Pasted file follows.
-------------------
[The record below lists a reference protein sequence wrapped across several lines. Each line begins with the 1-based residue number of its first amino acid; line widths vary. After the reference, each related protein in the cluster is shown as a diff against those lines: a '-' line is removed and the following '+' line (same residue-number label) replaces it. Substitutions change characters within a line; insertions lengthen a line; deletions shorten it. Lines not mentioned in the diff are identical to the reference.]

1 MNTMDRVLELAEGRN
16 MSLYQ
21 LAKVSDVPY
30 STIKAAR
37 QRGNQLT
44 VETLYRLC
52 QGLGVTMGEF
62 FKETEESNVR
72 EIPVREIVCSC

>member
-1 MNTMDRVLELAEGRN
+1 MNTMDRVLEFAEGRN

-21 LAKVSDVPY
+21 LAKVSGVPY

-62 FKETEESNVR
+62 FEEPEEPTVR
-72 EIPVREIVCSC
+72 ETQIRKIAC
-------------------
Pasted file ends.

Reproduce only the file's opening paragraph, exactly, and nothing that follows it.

[The record below lists a reference protein sequence wrapped across several lines. Each line begins with the 1-based residue number of its first amino acid; line widths vary. After the reference, each related protein in the cluster is shown as a diff against those lines: a '-' line is removed and the following '+' line (same residue-number label) replaces it. Substitutions change characters within a line; insertions lengthen a line; deletions shorten it. Lines not mentioned in the diff are identical to the reference.]